Work-life balance and self-reported health among working adults in Europe: a gender and welfare state regime comparative analysis.

Mensah A, Adjei NK (2020)
BMC public health 20: 1052.

Zeitschriftenaufsatz | Veröffentlicht | Englisch
 
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Mensah, AzizUniBi; Adjei, Nicholas Kofi
Abstract / Bemerkung
BACKGROUND: The pressing demands of work over the years have had a significant constraint on the family and social life of working adults. Moreover, failure to achieve a 'balance' between these domains of life may have an adverse effect on their health. This study investigated the relationship between work-life conflict and self-reported health among working adults in contemporary welfare countries in Europe.; METHODS: Data from the 6th European Working Conditions Survey 2015 on 32,275 working adults from 30 countries in Europe were analysed. Multivariate logistic regression models were used to examine the associations between work-life balance and self-reported health among men and women. We further used a 2 stage multi-level logistic regression to assess variations in self-reported health among welfare state regimes by gender.; RESULTS: The results showed a strong association between work-life conflict and poor self-reported health among working adults in Europe (aOR=2.07; 95% CI: 1.93-2.23). However, the magnitude of the effect differed slightly by gender (men: aOR=1.97; 95% CI: 1.78-2.18 vs women: aOR=2.23; 95% CI: 2.01-2.47). Furthermore, we found variations in the relationship between work-life conflict and poor self-reported health between welfare states regimes. The association was found to be weaker in the Nordic and Southern welfare states than the Liberal, Conservative, and Central Eastern European welfare states. Although the associations were more consistent among men than women in the Conservative welfare states regime, we found higher associations for women than men in the Southern, Nordic, Liberal, and Central Eastern European welfare states.; CONCLUSIONS: This study provides evidence of some variations in the association between work-life conflict and poor self-reported health among men and women across welfare states regimes in Europe. The results demonstrate the need for governments, organizations and policymakers to provide conducive working conditions and social policies for working adults to deal with competing demands from work and family activities.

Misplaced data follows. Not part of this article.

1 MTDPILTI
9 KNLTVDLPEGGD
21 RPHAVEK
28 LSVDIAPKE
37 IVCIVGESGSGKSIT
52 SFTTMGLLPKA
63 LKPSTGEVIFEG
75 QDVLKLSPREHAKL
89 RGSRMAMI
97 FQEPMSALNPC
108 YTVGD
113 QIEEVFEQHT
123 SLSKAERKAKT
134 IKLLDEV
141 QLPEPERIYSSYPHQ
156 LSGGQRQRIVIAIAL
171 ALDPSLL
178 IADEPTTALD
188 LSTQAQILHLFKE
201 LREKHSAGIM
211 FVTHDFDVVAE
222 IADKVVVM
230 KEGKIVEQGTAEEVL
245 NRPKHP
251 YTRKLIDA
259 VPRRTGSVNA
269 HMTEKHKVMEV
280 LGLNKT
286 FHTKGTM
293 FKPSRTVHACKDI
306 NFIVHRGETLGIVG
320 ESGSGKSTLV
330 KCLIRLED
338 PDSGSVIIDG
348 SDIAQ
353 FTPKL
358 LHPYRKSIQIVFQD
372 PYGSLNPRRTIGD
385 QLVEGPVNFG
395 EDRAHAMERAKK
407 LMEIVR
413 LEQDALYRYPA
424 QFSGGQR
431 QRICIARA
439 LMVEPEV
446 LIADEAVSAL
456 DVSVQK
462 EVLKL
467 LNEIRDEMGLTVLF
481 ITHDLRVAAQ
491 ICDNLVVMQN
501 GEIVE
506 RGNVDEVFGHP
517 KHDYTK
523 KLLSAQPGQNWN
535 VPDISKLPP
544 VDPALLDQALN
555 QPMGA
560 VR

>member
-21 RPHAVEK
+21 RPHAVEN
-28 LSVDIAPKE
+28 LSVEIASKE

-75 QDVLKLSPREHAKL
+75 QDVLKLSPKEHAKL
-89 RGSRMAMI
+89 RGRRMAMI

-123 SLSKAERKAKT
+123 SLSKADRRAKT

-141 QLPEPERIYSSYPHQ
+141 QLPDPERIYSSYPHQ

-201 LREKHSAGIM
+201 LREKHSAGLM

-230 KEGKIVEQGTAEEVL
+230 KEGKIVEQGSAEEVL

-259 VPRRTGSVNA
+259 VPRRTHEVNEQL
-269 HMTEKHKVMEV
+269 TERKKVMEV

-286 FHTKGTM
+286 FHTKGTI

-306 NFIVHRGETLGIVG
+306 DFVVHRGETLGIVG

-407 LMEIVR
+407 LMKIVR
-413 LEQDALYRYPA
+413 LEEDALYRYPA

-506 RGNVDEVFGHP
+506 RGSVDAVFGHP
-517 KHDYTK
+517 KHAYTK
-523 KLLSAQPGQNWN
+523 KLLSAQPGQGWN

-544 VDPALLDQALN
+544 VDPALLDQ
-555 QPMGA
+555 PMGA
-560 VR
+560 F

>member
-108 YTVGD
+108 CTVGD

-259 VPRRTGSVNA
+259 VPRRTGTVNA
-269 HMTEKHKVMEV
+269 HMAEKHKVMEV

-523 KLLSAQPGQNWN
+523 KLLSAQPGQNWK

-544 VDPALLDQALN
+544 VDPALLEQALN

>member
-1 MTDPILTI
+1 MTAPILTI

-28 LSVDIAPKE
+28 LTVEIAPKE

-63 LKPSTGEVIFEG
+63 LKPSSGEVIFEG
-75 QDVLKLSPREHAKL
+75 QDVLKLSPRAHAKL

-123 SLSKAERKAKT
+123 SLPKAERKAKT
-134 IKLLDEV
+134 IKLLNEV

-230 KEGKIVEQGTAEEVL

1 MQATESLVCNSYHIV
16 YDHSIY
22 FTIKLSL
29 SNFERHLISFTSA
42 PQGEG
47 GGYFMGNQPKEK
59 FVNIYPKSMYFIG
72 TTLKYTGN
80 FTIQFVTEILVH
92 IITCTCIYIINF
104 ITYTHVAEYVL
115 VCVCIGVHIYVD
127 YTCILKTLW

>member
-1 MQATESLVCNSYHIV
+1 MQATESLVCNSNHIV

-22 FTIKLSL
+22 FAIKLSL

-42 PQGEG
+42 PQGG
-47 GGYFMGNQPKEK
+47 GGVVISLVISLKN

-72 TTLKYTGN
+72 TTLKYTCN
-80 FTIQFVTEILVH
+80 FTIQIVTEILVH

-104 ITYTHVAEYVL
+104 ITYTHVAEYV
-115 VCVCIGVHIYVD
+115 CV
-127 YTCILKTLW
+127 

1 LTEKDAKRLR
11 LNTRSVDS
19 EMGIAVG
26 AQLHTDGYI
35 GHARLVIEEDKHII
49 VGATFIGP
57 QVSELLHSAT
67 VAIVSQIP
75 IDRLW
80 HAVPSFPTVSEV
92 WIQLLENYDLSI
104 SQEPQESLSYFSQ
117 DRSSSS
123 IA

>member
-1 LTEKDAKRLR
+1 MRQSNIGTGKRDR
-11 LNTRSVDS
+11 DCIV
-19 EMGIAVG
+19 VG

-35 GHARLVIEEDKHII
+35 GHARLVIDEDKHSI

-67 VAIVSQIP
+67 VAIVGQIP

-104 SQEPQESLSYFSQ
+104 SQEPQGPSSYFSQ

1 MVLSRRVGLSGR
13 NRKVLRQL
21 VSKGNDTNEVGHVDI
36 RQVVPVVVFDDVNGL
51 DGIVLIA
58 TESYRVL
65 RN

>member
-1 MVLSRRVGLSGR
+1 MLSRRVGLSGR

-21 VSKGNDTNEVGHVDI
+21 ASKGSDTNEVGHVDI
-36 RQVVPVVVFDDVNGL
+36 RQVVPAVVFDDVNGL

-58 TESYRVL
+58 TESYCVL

Erscheinungsjahr
2020
Zeitschriftentitel
BMC public health
Band
20
Art.-Nr.
1052
eISSN
1471-2458
Page URI
https://pub.uni-bielefeld.de/record/2944990

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Mensah A, Adjei NK. Work-life balance and self-reported health among working adults in Europe: a gender and welfare state regime comparative analysis. BMC public health. 2020;20: 1052.
Mensah, A., & Adjei, N. K. (2020). Work-life balance and self-reported health among working adults in Europe: a gender and welfare state regime comparative analysis. BMC public health, 20, 1052. doi:10.1186/s12889-020-09139-w
Mensah, A., and Adjei, N. K. (2020). Work-life balance and self-reported health among working adults in Europe: a gender and welfare state regime comparative analysis. BMC public health 20:1052.
Mensah, A., & Adjei, N.K., 2020. Work-life balance and self-reported health among working adults in Europe: a gender and welfare state regime comparative analysis. BMC public health, 20: 1052.
A. Mensah and N.K. Adjei, “Work-life balance and self-reported health among working adults in Europe: a gender and welfare state regime comparative analysis.”, BMC public health, vol. 20, 2020, : 1052.
Mensah, A., Adjei, N.K.: Work-life balance and self-reported health among working adults in Europe: a gender and welfare state regime comparative analysis. BMC public health. 20, : 1052 (2020).
Mensah, Aziz, and Adjei, Nicholas Kofi. “Work-life balance and self-reported health among working adults in Europe: a gender and welfare state regime comparative analysis.”. BMC public health 20 (2020): 1052.
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